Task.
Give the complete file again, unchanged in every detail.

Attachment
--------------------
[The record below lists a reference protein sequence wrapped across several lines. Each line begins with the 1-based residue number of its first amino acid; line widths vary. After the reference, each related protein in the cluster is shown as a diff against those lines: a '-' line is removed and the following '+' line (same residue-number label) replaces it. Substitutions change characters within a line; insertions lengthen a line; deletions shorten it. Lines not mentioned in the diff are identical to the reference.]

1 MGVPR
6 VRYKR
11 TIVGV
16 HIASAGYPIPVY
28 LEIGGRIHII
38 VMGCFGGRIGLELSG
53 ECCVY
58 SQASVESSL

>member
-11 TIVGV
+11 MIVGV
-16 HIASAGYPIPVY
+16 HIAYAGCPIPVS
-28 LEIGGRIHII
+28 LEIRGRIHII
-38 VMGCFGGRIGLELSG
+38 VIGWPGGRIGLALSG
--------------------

[The record below lists a reference protein sequence wrapped across several lines. Each line begins with the 1-based residue number of its first amino acid; line widths vary. After the reference, each related protein in the cluster is shown as a diff against those lines: a '-' line is removed and the following '+' line (same residue-number label) replaces it. Substitutions change characters within a line; insertions lengthen a line; deletions shorten it. Lines not mentioned in the diff are identical to the reference.]

1 MGVPR
6 VRYKR
11 TIVGV
16 HIASAGYPIPVY
28 LEIGGRIHII
38 VMGCFGGRIGLELSG
53 ECCVY
58 SQASVESSL

>member
-11 TIVGV
+11 MIVGV
-16 HIASAGYPIPVY
+16 HIAYAGCPIPVS
-28 LEIGGRIHII
+28 LEIRGRIHII
-38 VMGCFGGRIGLELSG
+38 VIGWPGGRIGLALSG